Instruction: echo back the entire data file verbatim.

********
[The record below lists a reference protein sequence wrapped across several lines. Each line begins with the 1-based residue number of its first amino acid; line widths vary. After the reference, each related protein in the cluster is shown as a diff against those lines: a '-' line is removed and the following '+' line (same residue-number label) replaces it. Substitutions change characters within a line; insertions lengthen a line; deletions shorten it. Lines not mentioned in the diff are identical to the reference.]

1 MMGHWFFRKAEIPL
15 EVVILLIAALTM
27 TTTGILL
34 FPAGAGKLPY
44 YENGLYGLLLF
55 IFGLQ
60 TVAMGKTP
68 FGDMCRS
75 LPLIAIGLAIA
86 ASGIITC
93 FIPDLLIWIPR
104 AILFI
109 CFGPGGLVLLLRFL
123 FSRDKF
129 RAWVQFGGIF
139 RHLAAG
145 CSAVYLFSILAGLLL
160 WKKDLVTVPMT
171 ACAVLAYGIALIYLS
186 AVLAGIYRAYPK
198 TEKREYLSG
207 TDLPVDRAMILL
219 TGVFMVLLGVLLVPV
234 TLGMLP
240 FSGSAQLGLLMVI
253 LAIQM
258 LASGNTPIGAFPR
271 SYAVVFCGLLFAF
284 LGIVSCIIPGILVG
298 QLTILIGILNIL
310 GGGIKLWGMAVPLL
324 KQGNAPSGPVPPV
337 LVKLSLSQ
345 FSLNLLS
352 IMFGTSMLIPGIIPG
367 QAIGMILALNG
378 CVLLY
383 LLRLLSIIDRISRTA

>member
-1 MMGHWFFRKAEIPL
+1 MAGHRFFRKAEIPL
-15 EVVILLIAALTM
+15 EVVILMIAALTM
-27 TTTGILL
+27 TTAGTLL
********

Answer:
[The record below lists a reference protein sequence wrapped across several lines. Each line begins with the 1-based residue number of its first amino acid; line widths vary. After the reference, each related protein in the cluster is shown as a diff against those lines: a '-' line is removed and the following '+' line (same residue-number label) replaces it. Substitutions change characters within a line; insertions lengthen a line; deletions shorten it. Lines not mentioned in the diff are identical to the reference.]

1 MMGHWFFRKAEIPL
15 EVVILLIAALTM
27 TTTGILL
34 FPAGAGKLPY
44 YENGLYGLLLF
55 IFGLQ
60 TVAMGKTP
68 FGDMCRS
75 LPLIAIGLAIA
86 ASGIITC
93 FIPDLLIWIPR
104 AILFI
109 CFGPGGLVLLLRFL
123 FSRDKF
129 RAWVQFGGIF
139 RHLAAG
145 CSAVYLFSILAGLLL
160 WKKDLVTVPMT
171 ACAVLAYGIALIYLS
186 AVLAGIYRAYPK
198 TEKREYLSG
207 TDLPVDRAMILL
219 TGVFMVLLGVLLVPV
234 TLGMLP
240 FSGSAQLGLLMVI
253 LAIQM
258 LASGNTPIGAFPR
271 SYAVVFCGLLFAF
284 LGIVSCIIPGILVG
298 QLTILIGILNIL
310 GGGIKLWGMAVPLL
324 KQGNAPSGPVPPV
337 LVKLSLSQ
345 FSLNLLS
352 IMFGTSMLIPGIIPG
367 QAIGMILALNG
378 CVLLY
383 LLRLLSIIDRISRTA

>member
-1 MMGHWFFRKAEIPL
+1 MAGHRFFRKAEIPL
-15 EVVILLIAALTM
+15 EVVILMIAALTM
-27 TTTGILL
+27 TTAGTLL